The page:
The political crisis that erupted in the once stable and peaceful West African country of Mali in early 2012 led to significant deterioration of media and general human rights conditions in the country.
CALL FOR STORY PROPOSALS: The ‘War on Terror’ (WoT) programme purports to sniff out, hunt and neutralise perpetrators of armed non-governmental attacks in countries such as Nigeria, Mali, Kenya and Somalia. Among known movements who have claimed responsibility for such attacks are Boko Haram in Nigeria, AQIM and Salafists in Mali, and Al Shabaab in Kenya and Somalia. Continue reading
Mali’s press has endured one attack too many. Since the coup d’état of March 22, 2012, CPJ has documented a staggering 62 anti-press violations across Mali. Journalists and media houses have become ready targets of attacks, threats, intimidation, assassination attempts, arbitrary arrests, detention, and censorship by separatist and Islamist militant groups and government security forces alike. Continue reading
The French army is often called la Grande Muette, or “the Great Silent.” The war in Mali confirms the French military’s well-deserved reputation of being secretive about front-line actions. “Locking the information is more in the culture of the French army than of the U.S. army,” says Maurice Botbol, director of La Lettre du Continent. In the first two weeks of military operations against Islamist militant groups in Mali, the French army hasreleased only a blurry video of an air attack at an undisclosed location. Continue reading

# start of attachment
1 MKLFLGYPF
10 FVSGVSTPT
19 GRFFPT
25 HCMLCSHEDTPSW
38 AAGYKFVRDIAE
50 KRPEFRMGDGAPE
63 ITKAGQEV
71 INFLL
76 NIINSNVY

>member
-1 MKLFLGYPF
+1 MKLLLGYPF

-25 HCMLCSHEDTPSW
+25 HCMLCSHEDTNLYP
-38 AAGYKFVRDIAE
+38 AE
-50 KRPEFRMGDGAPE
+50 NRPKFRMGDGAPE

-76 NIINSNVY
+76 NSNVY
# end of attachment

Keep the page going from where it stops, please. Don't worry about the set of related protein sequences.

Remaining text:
Journalists in Mali are accusing the military authorities of illegally tapping their telephones as a means of silencing critical opinion in the country. The accusation followed the arrest and subsequent detention of Birama Fall, managing editor of Le Prétoire, a privately-owned Bamako-based bi-weekly newspaper on May 12, 2012.
By Bram Posthumus in Dakar – Since January 17th this year, the north of Mali is at war. It started as an attack of armed Tuaregs on a Malian army barracks in Ménaka, near the border with Niger and has spread across all of Mali’s three desert regions: Timbuktu, Kidal and Gao. The war zone is hundreds of kilometres large.
In the aftermath of the Libyan rebellion, fighters and weapons flood West Africa. Almost a month after Tuareg rebels launched a new assault against the southern government, tens of thousands of people have fled fighting in northern Mali, according to the International Committee for the Red Cross. The ICRC says the fighting has also displaced families in Niger, with already disastrous humanitarian consequences.